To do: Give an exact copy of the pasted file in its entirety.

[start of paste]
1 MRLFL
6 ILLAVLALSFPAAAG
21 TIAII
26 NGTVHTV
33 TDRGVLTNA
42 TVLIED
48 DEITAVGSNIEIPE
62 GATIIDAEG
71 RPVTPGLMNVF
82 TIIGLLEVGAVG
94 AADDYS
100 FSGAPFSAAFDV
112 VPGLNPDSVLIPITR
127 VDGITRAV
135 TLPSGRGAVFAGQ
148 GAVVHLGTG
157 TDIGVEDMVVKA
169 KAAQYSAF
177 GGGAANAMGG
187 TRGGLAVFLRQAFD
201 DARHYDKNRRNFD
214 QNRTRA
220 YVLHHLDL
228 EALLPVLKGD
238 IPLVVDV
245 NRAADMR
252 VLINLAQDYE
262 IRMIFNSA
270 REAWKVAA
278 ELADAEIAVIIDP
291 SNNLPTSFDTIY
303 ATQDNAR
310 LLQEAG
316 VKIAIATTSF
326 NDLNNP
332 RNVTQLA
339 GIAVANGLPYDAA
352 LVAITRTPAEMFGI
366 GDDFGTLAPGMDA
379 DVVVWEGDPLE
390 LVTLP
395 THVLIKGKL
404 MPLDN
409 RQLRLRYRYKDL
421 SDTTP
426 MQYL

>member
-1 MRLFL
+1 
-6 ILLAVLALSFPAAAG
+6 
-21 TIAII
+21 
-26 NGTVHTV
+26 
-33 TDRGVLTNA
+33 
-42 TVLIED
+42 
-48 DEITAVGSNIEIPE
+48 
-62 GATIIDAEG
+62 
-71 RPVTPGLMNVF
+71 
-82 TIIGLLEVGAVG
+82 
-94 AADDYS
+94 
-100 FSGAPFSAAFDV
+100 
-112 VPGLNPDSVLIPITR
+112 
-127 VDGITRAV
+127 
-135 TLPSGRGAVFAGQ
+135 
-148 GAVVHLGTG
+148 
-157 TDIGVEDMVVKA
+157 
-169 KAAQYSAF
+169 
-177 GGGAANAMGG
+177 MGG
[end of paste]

1 MRLFL
6 ILLAVLALSFPAAAG
21 TIAII
26 NGTVHTV
33 TDRGVLTNA
42 TVLIED
48 DEITAVGSNIEIPE
62 GATIIDAEG
71 RPVTPGLMNVF
82 TIIGLLEVGAVG
94 AADDYS
100 FSGAPFSAAFDV
112 VPGLNPDSVLIPITR
127 VDGITRAV
135 TLPSGRGAVFAGQ
148 GAVVHLGTG
157 TDIGVEDMVVKA
169 KAAQYSAF
177 GGGAANAMGG
187 TRGGLAVFLRQAFD
201 DARHYDKNRRNFD
214 QNRTRA
220 YVLHHLDL
228 EALLPVLKGD
238 IPLVVDV
245 NRAADMR
252 VLINLAQDYE
262 IRMIFNSA
270 REAWKVAA
278 ELADAEIAVIIDP
291 SNNLPTSFDTIY
303 ATQDNAR
310 LLQEAG
316 VKIAIATTSF
326 NDLNNP
332 RNVTQLA
339 GIAVANGLPYDAA
352 LVAITRTPAEMFGI
366 GDDFGTLAPGMDA
379 DVVVWEGDPLE
390 LVTLP
395 THVLIKGKL
404 MPLDN
409 RQLRLRYRYKDL
421 SDTTP
426 MQYL

>member
-1 MRLFL
+1 
-6 ILLAVLALSFPAAAG
+6 
-21 TIAII
+21 
-26 NGTVHTV
+26 
-33 TDRGVLTNA
+33 
-42 TVLIED
+42 
-48 DEITAVGSNIEIPE
+48 
-62 GATIIDAEG
+62 
-71 RPVTPGLMNVF
+71 
-82 TIIGLLEVGAVG
+82 
-94 AADDYS
+94 
-100 FSGAPFSAAFDV
+100 
-112 VPGLNPDSVLIPITR
+112 
-127 VDGITRAV
+127 
-135 TLPSGRGAVFAGQ
+135 
-148 GAVVHLGTG
+148 
-157 TDIGVEDMVVKA
+157 
-169 KAAQYSAF
+169 
-177 GGGAANAMGG
+177 MGG